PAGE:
Welcome to NewEnglandSharks.com
Let's learn about identifying some sharks you might encounter.
If you have of photos of sharks you want identified, send them to me at email@example.com
Below are sharks you could encounter in New England.
The ones with the * are protected species and should be released unharmed.
*Basking - Cetorhinus maximus--------------- Smooth dogfish - Mustelis canis
*White - Carcharodon carcharias -------------Thresher - Alopias vulpinus
*Dusky - Carcharhinus obscurus --------------Spiny dogfish - Squalus acanthias
*Sandtiger - Carcharias taurus ---------------Tiger - Galeocerdo cuvier
*Sandbar - Carcharhinus plumbeus ----------Blue - Prionace glauca
Mako - Isurus oxyrinchus --------------------- Porbeagle - Lamna nasus
Smooth hammerhead - Sphyrna zygaena
A dogfish will not have an anal fin
Let's start off with some easy identifications.
If the shark has a tail almost as long as the body, it is a Thresher - Alopias vulpinus.
If it has a hammerlike head, it is a more likely a Smooth Hammerhead - Sphyrna zygaena
If the shark has two dorsal fins with a spine in front of each dorsal, and it lacks an anal fin, it is a
Spiny dogfish - Squalus acanthias. Plenty of them here.
If the shark looks like a spiny dogfish, but doesn't have spines on the dorsals, and does have an
anal fin, it is a Smooth dogfish - Mustelis canis. Not many in our area.
If it has two dorsals nearly the same size, and no spines on them, and has noticeable teeth, it is a
*Sandtiger - Carcharias taurus. A page on his website is devoted to this protected species.
If the shark is blue colored with long pectoral fins and the dorsal fin is set well back from the
pectorals, it is a Blue - Prionace glauca . This is our most common large offshore shark.
Tiger - Galeocerdo cuvier: this shark has a somewhat blunt head, and a very
distinctive tooth shape. The serrated teeth have notches and are the same shape
in both upper and lower jaws. Tigers have vertical stripes or bars on the body.
*Dusky - Carcharhinus obscurus: Grayish in color, has the first dorsal start
just at the back of the pectoral fins. Protected species release unharmed.
*Sandbar - Carcharhinus plumbeus: Brownish in color, and has a very large
dorsal that starts over the back of the pectoral fins. Protected species release
The dusky, Carcharhinus obscurus, and the sandbar, Carcharhinus plumbeus,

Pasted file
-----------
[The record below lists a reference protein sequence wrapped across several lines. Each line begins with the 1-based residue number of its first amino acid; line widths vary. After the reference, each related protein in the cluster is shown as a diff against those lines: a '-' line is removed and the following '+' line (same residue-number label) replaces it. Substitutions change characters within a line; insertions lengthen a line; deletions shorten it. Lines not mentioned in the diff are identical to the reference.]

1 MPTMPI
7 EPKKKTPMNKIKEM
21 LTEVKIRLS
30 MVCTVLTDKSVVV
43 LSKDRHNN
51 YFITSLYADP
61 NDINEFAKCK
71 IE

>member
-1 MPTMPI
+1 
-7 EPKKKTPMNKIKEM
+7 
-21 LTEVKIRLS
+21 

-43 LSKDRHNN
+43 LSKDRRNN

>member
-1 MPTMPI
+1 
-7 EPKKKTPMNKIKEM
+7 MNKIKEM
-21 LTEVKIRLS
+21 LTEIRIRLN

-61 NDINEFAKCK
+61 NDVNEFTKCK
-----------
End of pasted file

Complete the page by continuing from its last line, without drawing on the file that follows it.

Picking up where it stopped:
look very much alike, and their teeth are similar. If the identity is narrowed down
to one or the other, look at their scales with a magnifying glass.
If the dermal denticles overlap - it is a dusky.
If the dermal denticles are not overlapped - it is a sandbar.
This is a typical sharks tail with the
upper lobe much longer than the lower lobe.
The 3 species below have a page on this website devoted to them.
*White - Carcharodon carcharias. A white will have serrated triangular teeth- a mako and
porbeagle will not. Protected species release unharmed.
Mako - Isurus oxyrinchus. a mako has long smooth edged dagger like teeth noiceably
clustered in the lower front of the jaw. No serrations, or cusps on the bottom of the teeth.
Porbeagle - Lamna nasus. Has a white area on the back bottom of the dorsal fin, and has
smooth edged teeth with protrusions on the bottom of each tooth. A porbeagle also has a short
secondary keel on the tail, just below where the body section joins the tail. Only two species have
that secondary keel, the salmon shark,which is on the West Coast, and the porbeagle.
Note: A basking shark, which is in a different family, has many of the body characteristics of the
mako, white and porbeagle, and is easily distinuished from them by its gills, which come very
close to reaching the top of its head. Also the basker, which is a filter feeder, does not have the
noticeable teeth of the white, mako or porbeagle.
Sharks in New England that will have the type of tail shown in the sketch below are the: dusky -
sandtiger - sandbar - smooth dogfish - spiny dogfish - tiger - blue - smooth
hammerhead. Threshers have a tail almost as long as the body.
Basking, porbeagle, white and mako sharks, have a more symetrical tail
Makos, whites and porbeagles have this body shape.
If the shark has a typical shark tail, as shown above, but is not identified
above; look at the back between the dorsals.
Is there a ridge there? If there is, there are 8 "ridgeback" sharks on the East Coast, and 5 of
them are in the New England area. They are the tiger, dusky, sandbar, spiny dogfish
and smooth dogfish. We identified the spiny dogfish, and the smooth dogfish above. That
leaves the tiger, dusky and sandbar, as the remaining "ridgeback" sharks in the area.
If the tail is more erect and more symetrical, like the sketch below, and the
body section flattens, and flares out going into the tail, and it has a very small second
dorsal fin, the shark is either a white, mako or porbeagle.
no anal fin